Book Judging

You step into the door of your local cafe and the whiff of freshly brewed coffee hits you as you hold up one finger to indicate you’re there for a cup of the brown stuff on your lonesome. The stern eyes of the grumpy old man look at you on an otherwise expressionless face, and he points you to your table. Glancing over the menu, you choose your regular, a cup of Ethiopian, and get back to your busy work.

A few minutes pass by and the grumpy old man slams the cup down on your table in an abrupt movement like striking a hammer or taking an axe to a tree. Perplexed by the server’s obvious lack of grace, you forget about it as you sit back in your chair, and take the cup to your lips. What happens next could only be described as pure bliss. Heaven sent a choir of angels to your table, a blinding ray of light comes from above, and the taste emanating from the 100 grams of porcelain in your hand sends you into a euphoric state like no other. This man has single-handedly taken you to heaven, all in the form of a modest cup of coffee.

And yet, his service was deplorable. No emotion, no visible smile, not even a sound leaving his mouth.

The proof is in the pudding. The old man knows his shit. You’re going somewhere for a cup of coffee, and that’s what you’re getting.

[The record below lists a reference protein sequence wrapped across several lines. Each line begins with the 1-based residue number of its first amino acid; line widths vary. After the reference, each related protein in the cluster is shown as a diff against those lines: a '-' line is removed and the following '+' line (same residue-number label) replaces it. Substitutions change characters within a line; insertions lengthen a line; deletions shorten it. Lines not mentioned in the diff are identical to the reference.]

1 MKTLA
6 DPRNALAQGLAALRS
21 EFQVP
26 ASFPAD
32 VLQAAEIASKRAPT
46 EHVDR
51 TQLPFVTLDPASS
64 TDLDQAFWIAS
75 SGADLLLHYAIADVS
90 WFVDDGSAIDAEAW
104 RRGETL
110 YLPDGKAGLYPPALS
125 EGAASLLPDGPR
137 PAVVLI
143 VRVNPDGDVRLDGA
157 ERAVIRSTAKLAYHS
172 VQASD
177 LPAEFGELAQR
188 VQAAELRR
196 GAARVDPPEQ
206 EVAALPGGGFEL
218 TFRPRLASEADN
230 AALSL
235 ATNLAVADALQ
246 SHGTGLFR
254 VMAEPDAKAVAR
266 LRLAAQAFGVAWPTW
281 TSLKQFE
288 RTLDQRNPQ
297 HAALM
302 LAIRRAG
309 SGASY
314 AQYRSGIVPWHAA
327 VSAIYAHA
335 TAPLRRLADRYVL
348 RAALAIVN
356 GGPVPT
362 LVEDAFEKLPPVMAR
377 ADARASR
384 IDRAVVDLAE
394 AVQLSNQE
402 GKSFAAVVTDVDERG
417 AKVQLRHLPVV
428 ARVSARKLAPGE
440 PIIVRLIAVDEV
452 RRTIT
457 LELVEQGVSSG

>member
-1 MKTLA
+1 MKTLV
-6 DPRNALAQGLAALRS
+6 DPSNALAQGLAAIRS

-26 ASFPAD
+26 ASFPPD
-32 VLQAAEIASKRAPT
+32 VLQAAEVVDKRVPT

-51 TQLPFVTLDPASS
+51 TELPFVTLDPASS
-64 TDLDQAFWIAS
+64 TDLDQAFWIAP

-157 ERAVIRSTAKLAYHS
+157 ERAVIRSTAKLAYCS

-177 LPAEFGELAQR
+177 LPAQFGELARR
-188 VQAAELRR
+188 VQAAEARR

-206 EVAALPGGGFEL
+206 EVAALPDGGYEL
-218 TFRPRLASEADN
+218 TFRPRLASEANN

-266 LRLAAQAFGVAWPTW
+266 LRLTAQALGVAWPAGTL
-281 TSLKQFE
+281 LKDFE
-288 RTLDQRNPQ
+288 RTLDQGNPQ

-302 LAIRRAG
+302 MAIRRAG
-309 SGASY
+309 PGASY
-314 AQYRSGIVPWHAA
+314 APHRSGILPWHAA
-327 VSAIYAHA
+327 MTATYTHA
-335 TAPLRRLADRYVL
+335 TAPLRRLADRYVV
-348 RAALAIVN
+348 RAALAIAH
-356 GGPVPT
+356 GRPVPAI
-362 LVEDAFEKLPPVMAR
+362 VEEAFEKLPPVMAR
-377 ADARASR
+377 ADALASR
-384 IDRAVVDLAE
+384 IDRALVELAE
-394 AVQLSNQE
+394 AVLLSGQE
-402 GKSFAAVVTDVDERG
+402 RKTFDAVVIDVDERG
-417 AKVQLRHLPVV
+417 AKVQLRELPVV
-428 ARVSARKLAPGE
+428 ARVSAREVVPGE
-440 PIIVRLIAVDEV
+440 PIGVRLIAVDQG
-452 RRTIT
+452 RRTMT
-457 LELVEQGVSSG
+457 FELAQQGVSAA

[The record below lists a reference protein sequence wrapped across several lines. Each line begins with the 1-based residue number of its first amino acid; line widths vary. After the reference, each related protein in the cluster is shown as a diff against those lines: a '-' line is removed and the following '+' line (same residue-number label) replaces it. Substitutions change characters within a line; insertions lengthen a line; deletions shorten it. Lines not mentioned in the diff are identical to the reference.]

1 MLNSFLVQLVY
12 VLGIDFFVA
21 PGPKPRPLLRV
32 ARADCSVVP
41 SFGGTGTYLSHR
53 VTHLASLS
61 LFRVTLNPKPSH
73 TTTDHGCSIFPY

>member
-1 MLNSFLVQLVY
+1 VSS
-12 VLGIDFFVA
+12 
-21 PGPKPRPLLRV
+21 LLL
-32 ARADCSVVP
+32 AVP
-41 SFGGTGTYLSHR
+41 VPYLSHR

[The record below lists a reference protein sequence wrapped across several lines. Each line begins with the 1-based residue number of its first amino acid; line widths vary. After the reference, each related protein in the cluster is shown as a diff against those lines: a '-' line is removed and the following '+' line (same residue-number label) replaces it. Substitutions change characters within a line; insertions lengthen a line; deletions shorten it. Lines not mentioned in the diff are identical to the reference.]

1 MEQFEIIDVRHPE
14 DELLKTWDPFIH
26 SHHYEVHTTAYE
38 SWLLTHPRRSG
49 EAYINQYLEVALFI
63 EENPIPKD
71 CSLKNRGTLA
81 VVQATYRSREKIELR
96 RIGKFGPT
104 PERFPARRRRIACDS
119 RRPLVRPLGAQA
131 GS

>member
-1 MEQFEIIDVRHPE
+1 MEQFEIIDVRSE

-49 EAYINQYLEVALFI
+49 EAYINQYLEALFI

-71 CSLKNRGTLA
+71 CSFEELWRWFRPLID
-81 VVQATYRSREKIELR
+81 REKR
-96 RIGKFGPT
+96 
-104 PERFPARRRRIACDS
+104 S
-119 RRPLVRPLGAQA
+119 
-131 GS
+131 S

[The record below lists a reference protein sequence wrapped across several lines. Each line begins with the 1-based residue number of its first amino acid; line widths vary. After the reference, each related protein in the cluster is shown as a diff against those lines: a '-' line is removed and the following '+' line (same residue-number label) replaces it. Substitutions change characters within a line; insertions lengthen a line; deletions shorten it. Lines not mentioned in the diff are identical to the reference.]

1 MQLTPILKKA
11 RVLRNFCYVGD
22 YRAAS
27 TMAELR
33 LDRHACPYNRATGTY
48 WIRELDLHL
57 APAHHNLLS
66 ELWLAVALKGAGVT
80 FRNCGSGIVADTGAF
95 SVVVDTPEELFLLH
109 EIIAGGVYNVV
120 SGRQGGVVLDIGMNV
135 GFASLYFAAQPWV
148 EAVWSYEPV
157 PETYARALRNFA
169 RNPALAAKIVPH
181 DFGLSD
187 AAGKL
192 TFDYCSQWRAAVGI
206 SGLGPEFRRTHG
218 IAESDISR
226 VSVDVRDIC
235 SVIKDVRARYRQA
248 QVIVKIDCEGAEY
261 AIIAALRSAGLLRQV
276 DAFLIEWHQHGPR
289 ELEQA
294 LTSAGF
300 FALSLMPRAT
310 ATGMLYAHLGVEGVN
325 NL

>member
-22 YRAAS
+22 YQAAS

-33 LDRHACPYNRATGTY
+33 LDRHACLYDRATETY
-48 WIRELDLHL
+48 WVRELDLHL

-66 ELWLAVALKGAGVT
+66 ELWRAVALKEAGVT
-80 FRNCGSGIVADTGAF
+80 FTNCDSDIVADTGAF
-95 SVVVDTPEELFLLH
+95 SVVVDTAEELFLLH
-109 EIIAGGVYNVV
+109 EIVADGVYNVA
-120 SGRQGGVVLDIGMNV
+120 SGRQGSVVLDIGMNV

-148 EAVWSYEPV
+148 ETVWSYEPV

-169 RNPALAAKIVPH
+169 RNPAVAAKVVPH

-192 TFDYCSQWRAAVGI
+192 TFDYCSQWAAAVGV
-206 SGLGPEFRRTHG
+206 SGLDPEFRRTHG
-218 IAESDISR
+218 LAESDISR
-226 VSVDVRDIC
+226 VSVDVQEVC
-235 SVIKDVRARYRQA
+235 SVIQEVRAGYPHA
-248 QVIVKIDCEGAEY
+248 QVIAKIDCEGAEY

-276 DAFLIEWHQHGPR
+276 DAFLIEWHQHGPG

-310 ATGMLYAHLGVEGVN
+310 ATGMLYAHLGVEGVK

Therein lies the problem. In this modern world, we are too worried about how we get treated as customers, to the point that we even go out of our way to try to ruin businesses that treated us like we didn’t expect.

Anyone normal would be put off by the bad service, and yet this grumpy old man has survived for more than three decades with the same expressionless face and rough handling of his brew.

What does it mean to judge a book by its cover? Taking things at face value means you don’t get to understand their true nature. As humans we do this without thinking.

But prematurely judging a book by its cover can stop you from understanding the true nature of something, that can ruin an experience that would otherwise have been heaven-sent.

In other words, give people a chance. Never judge a book by its cover.



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Sakata City, Yamagata, Japan

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